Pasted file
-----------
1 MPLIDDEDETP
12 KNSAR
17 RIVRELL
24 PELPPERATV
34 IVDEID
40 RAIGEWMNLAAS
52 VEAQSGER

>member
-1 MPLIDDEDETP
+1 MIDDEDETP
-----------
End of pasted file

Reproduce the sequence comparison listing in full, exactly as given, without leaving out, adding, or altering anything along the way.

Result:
1 MPLIDDEDETP
12 KNSAR
17 RIVRELL
24 PELPPERATV
34 IVDEID
40 RAIGEWMNLAAS
52 VEAQSGER

>member
-1 MPLIDDEDETP
+1 MIDDEDETP